Hepatitis C

It is important to understand that liver disease in the form of hepatitis C can result in a lasting infection. Some of these long-term health issues include scarring in the liver and cancer. HCV can spread from person to person via blood contact. In the medical field, surgeons are susceptible to hepatitis when they become exposed to a patient who remains undiagnosed. It is also possible to contract the disease from coming into contact with sharp implements, needles, and syringes that have been infected with HCV.

Hepatitis D

When a person displays HDV symptoms, he is expected to have a severe case of hepatitis. HDV-positive individuals should expect the rapid progression of cirrhosis in the liver. Often, infections of hepatitis D occur between a mother and her infant, it can also be contracted through intimate sexual relations. Also known as delta hepatitis, this type is rare and is unable to multiply without the presence of HBV (hepatitis B). 

For the time being, info put together by the US National Library of Medicine National Institutes of Health shows that there are no transmissions of HDV from patient to healthcare provider or vice versa.

Hepatitis E

Of all the hepatitis types, Hep E is a disease that’s waterborne. The virus is primarily found in places with unsanitary conditions, usually areas where fecal matter can cross-contaminate a water supply. Studies conducted by the CDC show that the virus is uncommon in the U.S but has been prevalent in Asia, Africa, Central America, and the Middle East. There is currently no data supporting any contamination of hepatitis E in the medical industry.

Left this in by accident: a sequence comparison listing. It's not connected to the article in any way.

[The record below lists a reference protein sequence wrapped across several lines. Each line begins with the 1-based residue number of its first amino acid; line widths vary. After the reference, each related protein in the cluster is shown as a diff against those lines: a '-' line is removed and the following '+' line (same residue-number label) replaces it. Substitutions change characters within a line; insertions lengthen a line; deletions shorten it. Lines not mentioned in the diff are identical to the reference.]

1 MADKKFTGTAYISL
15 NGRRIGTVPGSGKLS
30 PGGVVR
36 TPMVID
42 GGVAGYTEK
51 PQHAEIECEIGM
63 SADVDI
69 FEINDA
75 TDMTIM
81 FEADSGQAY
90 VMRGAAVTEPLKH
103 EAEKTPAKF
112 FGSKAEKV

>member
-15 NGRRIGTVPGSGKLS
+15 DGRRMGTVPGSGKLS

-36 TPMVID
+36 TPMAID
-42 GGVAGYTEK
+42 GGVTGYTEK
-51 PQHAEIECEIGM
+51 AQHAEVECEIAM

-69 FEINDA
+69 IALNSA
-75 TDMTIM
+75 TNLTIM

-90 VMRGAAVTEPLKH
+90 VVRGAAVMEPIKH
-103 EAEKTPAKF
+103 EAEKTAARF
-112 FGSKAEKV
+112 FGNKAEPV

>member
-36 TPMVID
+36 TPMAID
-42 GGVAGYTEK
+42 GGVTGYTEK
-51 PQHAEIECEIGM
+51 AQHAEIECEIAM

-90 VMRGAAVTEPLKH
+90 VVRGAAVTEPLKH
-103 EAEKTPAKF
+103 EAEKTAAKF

Dangers of hepatitis in surgeons

An increasing number of surgeons have become highly susceptible to hepatitis over the years. Occupational exposure to the hepatitis virus has caused many patients to worry over transmission that could occur when virus-positive surgeons conduct invasive surgeries.

Similarly, surgeons who are assigned to take on operations on patients who are undiagnosed of hepatitis can easily become contaminated during the course of the procedure. Since no information regarding the presence of the disease is known, the patient and of course the surgeon can unknowingly pass it onto the next patient or coworker he comes into contact with. Compared to HIV, surgeons are more likely to become infected with hepatitis B which can manifest itself in the skin, mucous membrane, etc., of a virus carrier.

Diagnosing hepatitis

Just like any other disease, hepatitis can be diagnosed by seeking a consultation with a physician. The doctor will take into account a person’s history in order to establish what potential risk factors can be involved and whether hepatitis detected is infectious or not.

Physical tests conducted by the doctor can include pressing down onto a person’s abdominal region. Any pain or tenderness detected will be noted because this could be indicative of an enlarged liver. Similarly, any visual indication of yellowness in the skin or eyes is also monitored closely.

Liver tests involve drawing blood samples that are used to establish the liver’s condition and its efficiency. Any results from the tests that are abnormal can be indicative of liver problems. The presence of enzyme levels in the liver that are high can further show that stress or damage is present.